e. tautz spring/summer 16
The BFC/GQ Designer Menswear Fund winner's collection referenced the light, optimism and brightness of Britain emerging from post-war gloom in the 50s.
Looking fresh and tanned backstage, Patrick Grant discussed his collection and its basis in the return to leisure of 50s Britain. The designer's golden glow could have come from recently winning the BFC/GQ Designer Menswear Fun (and its £150,000), but was in fact from a weekend away on the Isle of Wight. So it seemed only right to find out where this collection's E. Tautz man would have holidayed in the post-war era. "Probably in Camber Sands, or one of those new camps that sprung up around Britain when we were emerging from the gloom of post-war rationing and misery and austerity," Grant explained, demonstrating his always impressive grasp of the social (and accompanying sartorial) changes to have swept the British Isles.
"The whole collection was supposed to be light, optimistic, bright and easy to wear. It was that new leisurewear. It feels like we're in the same thing right now: socially we're obviously emerging from the same period of austerity, but we're also emerging from an era in menswear when everything was a bit constricted and trousers were so tight that normal humans couldn't wear them. I think we want to breathe ease into clothes again. We've been doing a wider trouser silhouette for a few seasons now and we see people wearing it. That feeling of having your clothes dictate to you, I'm bored of. I want to inhabit them in a much easier way."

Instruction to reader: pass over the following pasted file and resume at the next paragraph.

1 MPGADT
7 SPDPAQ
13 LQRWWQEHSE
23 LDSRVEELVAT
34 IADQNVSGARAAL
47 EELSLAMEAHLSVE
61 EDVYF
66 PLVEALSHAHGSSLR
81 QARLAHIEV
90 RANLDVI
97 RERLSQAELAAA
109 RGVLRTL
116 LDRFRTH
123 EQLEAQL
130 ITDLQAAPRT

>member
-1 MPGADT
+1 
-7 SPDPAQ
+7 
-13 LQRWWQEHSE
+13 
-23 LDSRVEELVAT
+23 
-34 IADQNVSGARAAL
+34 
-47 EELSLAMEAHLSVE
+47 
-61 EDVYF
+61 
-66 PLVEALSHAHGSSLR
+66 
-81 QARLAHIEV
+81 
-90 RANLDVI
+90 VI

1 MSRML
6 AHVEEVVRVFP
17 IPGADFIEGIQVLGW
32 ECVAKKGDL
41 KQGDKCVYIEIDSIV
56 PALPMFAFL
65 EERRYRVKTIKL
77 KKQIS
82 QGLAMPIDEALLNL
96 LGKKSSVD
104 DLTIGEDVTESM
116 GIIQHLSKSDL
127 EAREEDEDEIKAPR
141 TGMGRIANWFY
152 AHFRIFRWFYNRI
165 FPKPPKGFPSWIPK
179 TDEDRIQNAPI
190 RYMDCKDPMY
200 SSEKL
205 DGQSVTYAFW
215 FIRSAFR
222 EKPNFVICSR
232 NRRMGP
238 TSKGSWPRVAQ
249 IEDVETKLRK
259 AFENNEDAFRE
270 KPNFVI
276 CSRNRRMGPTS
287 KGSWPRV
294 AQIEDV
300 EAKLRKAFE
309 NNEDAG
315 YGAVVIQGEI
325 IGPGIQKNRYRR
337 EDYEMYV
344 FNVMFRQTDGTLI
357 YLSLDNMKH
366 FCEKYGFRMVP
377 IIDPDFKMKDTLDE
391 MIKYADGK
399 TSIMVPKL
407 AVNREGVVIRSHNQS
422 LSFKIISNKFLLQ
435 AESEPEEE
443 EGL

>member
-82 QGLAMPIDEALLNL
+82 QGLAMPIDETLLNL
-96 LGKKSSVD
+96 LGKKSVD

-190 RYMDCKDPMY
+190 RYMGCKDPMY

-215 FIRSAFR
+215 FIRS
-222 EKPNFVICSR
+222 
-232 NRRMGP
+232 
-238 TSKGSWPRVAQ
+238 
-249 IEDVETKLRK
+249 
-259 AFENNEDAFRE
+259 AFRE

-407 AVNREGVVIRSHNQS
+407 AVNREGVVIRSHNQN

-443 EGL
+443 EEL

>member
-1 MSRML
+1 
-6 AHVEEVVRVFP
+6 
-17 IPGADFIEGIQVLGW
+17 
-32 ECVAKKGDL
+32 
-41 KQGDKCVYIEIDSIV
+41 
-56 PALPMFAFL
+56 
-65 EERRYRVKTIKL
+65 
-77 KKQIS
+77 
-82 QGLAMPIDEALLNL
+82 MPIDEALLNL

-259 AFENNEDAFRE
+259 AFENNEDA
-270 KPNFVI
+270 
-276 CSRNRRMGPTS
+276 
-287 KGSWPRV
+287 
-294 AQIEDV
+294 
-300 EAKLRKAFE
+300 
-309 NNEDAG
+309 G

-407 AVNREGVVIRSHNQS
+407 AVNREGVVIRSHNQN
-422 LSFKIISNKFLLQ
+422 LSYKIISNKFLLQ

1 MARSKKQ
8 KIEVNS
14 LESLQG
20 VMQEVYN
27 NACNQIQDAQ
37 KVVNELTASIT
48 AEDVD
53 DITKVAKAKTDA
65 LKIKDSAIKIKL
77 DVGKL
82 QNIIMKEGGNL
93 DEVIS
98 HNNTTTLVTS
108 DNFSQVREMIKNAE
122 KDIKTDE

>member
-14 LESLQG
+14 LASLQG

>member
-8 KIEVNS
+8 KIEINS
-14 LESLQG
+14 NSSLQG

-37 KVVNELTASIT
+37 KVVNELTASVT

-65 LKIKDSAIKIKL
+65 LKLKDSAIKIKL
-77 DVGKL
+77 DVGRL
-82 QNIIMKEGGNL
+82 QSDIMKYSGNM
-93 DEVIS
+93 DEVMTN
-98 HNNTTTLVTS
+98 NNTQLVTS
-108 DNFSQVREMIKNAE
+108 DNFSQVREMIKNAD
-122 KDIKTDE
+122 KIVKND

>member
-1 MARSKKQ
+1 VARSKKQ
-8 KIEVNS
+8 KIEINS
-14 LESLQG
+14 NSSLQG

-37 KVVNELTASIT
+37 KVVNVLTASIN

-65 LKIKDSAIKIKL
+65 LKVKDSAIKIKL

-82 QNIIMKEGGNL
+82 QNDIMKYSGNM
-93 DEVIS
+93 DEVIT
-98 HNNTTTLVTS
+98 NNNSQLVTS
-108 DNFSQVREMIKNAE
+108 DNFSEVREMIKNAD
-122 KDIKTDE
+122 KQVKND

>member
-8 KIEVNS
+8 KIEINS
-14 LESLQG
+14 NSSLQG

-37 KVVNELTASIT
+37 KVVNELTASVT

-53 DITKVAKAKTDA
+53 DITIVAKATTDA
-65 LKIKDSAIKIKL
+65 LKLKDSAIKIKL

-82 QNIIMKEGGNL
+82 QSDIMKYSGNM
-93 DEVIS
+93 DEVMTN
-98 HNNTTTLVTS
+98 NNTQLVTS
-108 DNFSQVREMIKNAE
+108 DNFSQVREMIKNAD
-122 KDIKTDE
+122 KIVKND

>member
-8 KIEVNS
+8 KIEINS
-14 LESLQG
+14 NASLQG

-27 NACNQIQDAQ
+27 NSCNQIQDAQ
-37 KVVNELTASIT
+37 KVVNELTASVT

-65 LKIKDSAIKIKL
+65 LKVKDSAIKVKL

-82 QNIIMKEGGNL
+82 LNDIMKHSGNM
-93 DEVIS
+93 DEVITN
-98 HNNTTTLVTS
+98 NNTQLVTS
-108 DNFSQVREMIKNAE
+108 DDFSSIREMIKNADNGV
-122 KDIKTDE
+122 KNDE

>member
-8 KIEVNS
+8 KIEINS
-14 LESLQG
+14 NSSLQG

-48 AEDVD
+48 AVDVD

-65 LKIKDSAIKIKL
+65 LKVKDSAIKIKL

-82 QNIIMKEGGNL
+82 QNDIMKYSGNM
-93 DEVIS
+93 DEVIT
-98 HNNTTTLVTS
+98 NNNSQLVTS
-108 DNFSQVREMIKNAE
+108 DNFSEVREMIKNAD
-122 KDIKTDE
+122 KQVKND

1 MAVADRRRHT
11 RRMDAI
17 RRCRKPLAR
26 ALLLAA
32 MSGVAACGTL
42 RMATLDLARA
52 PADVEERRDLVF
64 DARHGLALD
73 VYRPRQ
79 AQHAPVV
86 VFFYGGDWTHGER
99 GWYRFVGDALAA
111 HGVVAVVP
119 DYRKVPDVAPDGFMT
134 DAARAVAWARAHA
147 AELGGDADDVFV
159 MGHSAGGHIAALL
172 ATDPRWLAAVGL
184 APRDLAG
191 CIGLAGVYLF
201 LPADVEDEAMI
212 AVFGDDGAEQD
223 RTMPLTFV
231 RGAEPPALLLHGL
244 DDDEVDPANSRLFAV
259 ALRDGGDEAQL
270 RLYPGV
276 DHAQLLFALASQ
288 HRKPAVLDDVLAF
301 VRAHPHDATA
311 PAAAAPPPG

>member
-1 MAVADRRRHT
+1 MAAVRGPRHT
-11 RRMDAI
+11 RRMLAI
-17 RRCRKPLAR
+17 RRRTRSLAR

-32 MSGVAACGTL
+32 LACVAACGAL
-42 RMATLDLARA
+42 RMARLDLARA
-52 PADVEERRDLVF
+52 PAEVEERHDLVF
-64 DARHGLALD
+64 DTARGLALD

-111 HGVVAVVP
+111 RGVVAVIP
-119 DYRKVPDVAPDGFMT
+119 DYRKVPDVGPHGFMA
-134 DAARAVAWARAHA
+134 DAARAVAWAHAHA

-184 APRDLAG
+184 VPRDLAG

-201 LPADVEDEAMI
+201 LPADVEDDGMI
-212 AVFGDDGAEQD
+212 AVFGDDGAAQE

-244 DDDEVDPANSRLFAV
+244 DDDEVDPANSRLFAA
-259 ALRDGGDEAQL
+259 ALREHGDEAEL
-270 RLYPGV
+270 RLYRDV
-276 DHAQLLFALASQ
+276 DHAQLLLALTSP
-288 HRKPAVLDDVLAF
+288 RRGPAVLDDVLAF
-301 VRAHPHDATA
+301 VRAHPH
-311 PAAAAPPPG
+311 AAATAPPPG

But whilst the E. Tautz man was moving away from the buttoned-up and the too-tight, the leisurewear still requires a good deal of discipline and no little precision: socks were pulled right up (when worn with shorts), trousers were neatly belted and although the shirts were loose-fitting, they were always perfectly pressed. Nonetheless, it's a steady easing of things, and hinting heavily at his next collection, Grant told i-D, "I remember the late 80s when it was super leisure, and maybe that's where we'll get back to - I sort of secretly quite hope that we do. We're thinking about next season, and this move to ease feels right to me."
Artist brothers Bruce and John McLean inspired the colours, prints and appliquéd jumpers. As well as plenty of navy and white, there was English mustard yellow and tomato ketchup red (condiments in the Camber Sands caffs perhaps?) and a lovely dusky pink ("Pink is a good men's colour. Sometimes it's a bit much, but this grayish pink really works and looks beautiful with navy blue.")
It'll be interesting to see what Grant does next, with his suggestion that he'll cover the '80s (his references have usually dwelled in the first half of the 20th century), with his award-won injection of cash and with the influential likes of the Minister for Culture, Ed Vaizey, buzzing around backstage. Like the societal mood he referenced in the show notes, it looks like his own label is undergoing a celebration of this renewed sense of the future.
Text Stuart Brumfitt
Photography Mitchell Sams